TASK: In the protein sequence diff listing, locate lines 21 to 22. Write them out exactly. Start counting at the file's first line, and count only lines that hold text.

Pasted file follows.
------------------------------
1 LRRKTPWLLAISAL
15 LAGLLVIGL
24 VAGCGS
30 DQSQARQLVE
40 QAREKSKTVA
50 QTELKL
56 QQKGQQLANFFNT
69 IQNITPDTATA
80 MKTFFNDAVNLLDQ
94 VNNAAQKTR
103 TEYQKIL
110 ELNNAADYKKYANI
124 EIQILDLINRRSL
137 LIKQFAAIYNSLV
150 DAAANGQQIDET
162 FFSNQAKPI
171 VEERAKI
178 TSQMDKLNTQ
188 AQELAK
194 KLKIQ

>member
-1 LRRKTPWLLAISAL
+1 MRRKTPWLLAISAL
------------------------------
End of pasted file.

>member
-1 LRRKTPWLLAISAL